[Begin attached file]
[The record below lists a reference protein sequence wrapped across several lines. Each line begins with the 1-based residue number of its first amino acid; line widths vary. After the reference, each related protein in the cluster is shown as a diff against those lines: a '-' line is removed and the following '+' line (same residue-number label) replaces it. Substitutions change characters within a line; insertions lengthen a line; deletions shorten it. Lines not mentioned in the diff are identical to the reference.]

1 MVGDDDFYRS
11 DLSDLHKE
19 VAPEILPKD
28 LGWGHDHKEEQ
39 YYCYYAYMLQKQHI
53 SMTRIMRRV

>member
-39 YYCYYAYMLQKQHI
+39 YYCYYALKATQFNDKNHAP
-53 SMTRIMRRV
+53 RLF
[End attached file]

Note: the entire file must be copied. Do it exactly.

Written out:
[The record below lists a reference protein sequence wrapped across several lines. Each line begins with the 1-based residue number of its first amino acid; line widths vary. After the reference, each related protein in the cluster is shown as a diff against those lines: a '-' line is removed and the following '+' line (same residue-number label) replaces it. Substitutions change characters within a line; insertions lengthen a line; deletions shorten it. Lines not mentioned in the diff are identical to the reference.]

1 MVGDDDFYRS
11 DLSDLHKE
19 VAPEILPKD
28 LGWGHDHKEEQ
39 YYCYYAYMLQKQHI
53 SMTRIMRRV

>member
-39 YYCYYAYMLQKQHI
+39 YYCYYALKATQFNDKNHAP
-53 SMTRIMRRV
+53 RLF